|Tillman, Patricia - Glynn|
Submitted to: National Cotton Council Beltwide Cotton Conference
Publication Type: Proceedings
Publication Acceptance Date: 1/30/2002
Publication Date: 6/1/2002
Citation: Tillman, P.G., Ruberson, J.R., Mullinix, B. 2002. Grain sorghum as a trap crop for the corn earworm in cotton. Proceedings of the Beltwide Cotton Conference. Interpretive Summary: Since Bt cotton is less resistant to the corn earworm (CEW), and CEWs have developed resistance to pyrethroids in isolated locations in the southeast, the CEW can be a serious problem in cotton in Georgia. Grain sorghum is highly attractive to CEW moths, and so a strip of grain sorghum trap crop was planted in cotton to determine if the grain sorghum could provide a trap crop for the CEW. Corn earworms were heavily attracted to the grain sorghum trap, laying 17 times as many eggs in sorghum as in cotton. Also, the sorghum trap in the trap fields protected the cotton so economic thresholds of CEW did not occur eliminating the need for insecticide applications for this pest in these fields. These results demonstrate that grain sorghum is an excellent trap crop for the CEW in cotton.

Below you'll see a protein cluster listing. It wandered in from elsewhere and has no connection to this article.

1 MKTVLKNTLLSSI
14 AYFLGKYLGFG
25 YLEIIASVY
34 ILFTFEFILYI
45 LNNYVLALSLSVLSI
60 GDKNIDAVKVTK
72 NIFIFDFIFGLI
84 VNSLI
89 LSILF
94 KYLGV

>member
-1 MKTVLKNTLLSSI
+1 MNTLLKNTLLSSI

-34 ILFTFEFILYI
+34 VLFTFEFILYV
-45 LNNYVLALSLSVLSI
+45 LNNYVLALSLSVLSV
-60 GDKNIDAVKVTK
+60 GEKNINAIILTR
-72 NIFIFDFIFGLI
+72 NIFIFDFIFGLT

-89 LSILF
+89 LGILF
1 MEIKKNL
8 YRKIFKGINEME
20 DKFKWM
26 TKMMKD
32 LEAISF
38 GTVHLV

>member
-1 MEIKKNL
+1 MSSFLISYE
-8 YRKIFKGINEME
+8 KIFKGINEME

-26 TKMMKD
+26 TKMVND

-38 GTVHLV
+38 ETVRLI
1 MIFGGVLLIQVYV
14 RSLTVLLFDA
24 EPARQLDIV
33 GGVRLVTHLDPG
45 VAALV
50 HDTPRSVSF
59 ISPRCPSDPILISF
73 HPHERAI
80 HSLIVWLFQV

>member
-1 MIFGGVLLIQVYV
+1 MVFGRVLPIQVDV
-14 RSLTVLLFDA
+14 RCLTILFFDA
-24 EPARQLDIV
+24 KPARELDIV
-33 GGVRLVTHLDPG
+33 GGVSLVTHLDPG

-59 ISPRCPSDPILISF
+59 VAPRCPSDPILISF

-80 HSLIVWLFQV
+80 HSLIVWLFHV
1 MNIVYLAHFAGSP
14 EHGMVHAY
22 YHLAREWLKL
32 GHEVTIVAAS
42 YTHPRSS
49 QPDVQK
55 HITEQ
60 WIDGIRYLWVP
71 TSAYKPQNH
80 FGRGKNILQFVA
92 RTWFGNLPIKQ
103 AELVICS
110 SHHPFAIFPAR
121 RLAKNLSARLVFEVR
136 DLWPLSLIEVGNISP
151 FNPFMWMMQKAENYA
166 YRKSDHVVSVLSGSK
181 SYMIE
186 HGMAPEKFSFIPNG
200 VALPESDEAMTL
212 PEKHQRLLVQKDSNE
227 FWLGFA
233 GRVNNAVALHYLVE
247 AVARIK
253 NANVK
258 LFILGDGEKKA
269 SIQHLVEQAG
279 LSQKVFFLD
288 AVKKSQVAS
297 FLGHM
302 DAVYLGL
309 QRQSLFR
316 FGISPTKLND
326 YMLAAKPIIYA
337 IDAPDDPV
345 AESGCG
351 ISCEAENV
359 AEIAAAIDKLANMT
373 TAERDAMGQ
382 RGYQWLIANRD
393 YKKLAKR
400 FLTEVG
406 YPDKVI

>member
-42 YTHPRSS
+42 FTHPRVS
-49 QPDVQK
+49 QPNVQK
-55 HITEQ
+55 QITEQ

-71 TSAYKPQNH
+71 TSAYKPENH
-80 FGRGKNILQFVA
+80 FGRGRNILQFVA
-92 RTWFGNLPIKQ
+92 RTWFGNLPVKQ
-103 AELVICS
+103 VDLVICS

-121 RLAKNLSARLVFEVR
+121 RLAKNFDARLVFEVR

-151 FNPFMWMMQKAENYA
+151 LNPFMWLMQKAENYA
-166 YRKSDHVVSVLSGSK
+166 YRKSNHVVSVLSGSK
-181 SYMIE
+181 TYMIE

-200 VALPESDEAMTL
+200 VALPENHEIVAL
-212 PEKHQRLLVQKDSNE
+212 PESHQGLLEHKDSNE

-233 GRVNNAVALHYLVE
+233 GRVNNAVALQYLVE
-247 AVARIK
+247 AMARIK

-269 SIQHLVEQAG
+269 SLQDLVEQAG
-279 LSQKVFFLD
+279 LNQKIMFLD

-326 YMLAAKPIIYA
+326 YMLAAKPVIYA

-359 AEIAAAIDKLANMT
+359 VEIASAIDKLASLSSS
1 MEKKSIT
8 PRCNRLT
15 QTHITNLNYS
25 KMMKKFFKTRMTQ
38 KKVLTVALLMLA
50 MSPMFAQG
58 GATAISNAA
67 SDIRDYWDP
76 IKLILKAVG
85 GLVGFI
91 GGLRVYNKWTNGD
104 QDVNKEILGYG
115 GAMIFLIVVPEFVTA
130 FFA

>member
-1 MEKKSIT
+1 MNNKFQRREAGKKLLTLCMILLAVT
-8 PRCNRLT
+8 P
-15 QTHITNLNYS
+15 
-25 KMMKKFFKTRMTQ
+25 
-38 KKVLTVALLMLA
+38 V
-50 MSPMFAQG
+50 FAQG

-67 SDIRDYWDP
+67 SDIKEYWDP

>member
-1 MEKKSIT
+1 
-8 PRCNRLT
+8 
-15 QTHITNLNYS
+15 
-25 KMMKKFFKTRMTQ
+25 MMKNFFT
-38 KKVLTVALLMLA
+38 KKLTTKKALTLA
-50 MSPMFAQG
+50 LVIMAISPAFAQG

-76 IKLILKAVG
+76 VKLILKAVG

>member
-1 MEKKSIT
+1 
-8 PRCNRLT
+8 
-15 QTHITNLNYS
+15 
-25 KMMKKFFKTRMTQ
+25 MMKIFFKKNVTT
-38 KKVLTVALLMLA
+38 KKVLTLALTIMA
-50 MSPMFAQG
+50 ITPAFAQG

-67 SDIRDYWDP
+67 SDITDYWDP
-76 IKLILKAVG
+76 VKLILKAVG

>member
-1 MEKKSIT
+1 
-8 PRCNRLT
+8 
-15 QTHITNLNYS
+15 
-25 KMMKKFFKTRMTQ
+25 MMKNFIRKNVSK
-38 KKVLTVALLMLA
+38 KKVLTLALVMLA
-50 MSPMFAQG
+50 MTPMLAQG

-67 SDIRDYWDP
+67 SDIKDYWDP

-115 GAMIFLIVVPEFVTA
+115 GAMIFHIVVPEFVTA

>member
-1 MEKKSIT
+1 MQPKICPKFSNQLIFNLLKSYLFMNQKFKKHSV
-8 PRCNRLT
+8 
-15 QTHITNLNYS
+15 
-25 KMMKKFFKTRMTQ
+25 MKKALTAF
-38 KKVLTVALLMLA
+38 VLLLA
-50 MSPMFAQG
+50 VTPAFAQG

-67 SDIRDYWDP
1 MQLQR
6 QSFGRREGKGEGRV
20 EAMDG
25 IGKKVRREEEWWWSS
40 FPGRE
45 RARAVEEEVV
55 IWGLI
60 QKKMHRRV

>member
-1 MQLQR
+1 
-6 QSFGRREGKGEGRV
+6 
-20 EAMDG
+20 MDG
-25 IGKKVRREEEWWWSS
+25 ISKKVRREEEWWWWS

Technical Abstract: The ability of grain sorghum to serve as a trap crop for the corn earworm (CEW) in cotton was investigated in Mystic, GA in 2001. Three 150 ft x 12 row strips of sorghum (sorghum trap) and 3 strips cotton (cotton trap) were planted along a single edge of 3 cotton fields adjacent to corn. Corn earworm populations were monitored in the sorghum trap, in the cotton trap, in field cotton associated with the sorghum trap, in field cotton associated with the cotton trap, and three control fields with no trap crop, but still adjacent to corn. CEW eggs were much higher in the sorghum trap than in the cotton trap. CEW eggs were not different between trap cotton and field cotton associated with the traps. Also, CEW eggs were not different for field cotton associated with the sorghum trap and field cotton associated with the cotton trap. Control fields had higher CEW eggs than trap fields. These results demonstrated that grain sorghum was an effective trap crop for the CEW in cotton.